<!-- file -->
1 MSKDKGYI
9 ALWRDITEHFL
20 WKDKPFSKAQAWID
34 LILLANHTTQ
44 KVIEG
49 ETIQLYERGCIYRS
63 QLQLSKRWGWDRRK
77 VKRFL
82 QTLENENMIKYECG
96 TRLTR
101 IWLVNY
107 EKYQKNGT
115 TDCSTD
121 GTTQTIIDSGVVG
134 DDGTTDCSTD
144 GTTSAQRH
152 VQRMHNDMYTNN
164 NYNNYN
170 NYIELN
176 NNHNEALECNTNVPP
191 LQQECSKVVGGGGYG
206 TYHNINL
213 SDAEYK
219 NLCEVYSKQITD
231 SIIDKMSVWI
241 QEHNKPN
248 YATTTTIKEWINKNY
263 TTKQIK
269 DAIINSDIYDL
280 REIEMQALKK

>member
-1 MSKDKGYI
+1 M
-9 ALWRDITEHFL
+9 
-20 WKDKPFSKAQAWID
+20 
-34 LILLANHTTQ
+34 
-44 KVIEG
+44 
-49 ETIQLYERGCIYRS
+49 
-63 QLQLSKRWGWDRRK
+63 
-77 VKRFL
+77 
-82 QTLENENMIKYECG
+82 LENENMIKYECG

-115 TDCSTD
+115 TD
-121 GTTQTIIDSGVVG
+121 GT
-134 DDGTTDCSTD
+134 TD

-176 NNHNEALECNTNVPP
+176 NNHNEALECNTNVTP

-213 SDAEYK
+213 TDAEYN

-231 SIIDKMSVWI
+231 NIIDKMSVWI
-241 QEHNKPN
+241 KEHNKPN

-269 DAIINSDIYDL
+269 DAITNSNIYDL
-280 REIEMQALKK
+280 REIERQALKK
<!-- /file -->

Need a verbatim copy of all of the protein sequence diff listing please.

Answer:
1 MSKDKGYI
9 ALWRDITEHFL
20 WKDKPFSKAQAWID
34 LILLANHTTQ
44 KVIEG
49 ETIQLYERGCIYRS
63 QLQLSKRWGWDRRK
77 VKRFL
82 QTLENENMIKYECG
96 TRLTR
101 IWLVNY
107 EKYQKNGT
115 TDCSTD
121 GTTQTIIDSGVVG
134 DDGTTDCSTD
144 GTTSAQRH
152 VQRMHNDMYTNN
164 NYNNYN
170 NYIELN
176 NNHNEALECNTNVPP
191 LQQECSKVVGGGGYG
206 TYHNINL
213 SDAEYK
219 NLCEVYSKQITD
231 SIIDKMSVWI
241 QEHNKPN
248 YATTTTIKEWINKNY
263 TTKQIK
269 DAIINSDIYDL
280 REIEMQALKK

>member
-1 MSKDKGYI
+1 M
-9 ALWRDITEHFL
+9 
-20 WKDKPFSKAQAWID
+20 
-34 LILLANHTTQ
+34 
-44 KVIEG
+44 
-49 ETIQLYERGCIYRS
+49 
-63 QLQLSKRWGWDRRK
+63 
-77 VKRFL
+77 
-82 QTLENENMIKYECG
+82 LENENMIKYECG

-115 TDCSTD
+115 TD
-121 GTTQTIIDSGVVG
+121 GT
-134 DDGTTDCSTD
+134 TD

-176 NNHNEALECNTNVPP
+176 NNHNEALECNTNVTP

-213 SDAEYK
+213 TDAEYN

-231 SIIDKMSVWI
+231 NIIDKMSVWI
-241 QEHNKPN
+241 KEHNKPN

-269 DAIINSDIYDL
+269 DAITNSNIYDL
-280 REIEMQALKK
+280 REIERQALKK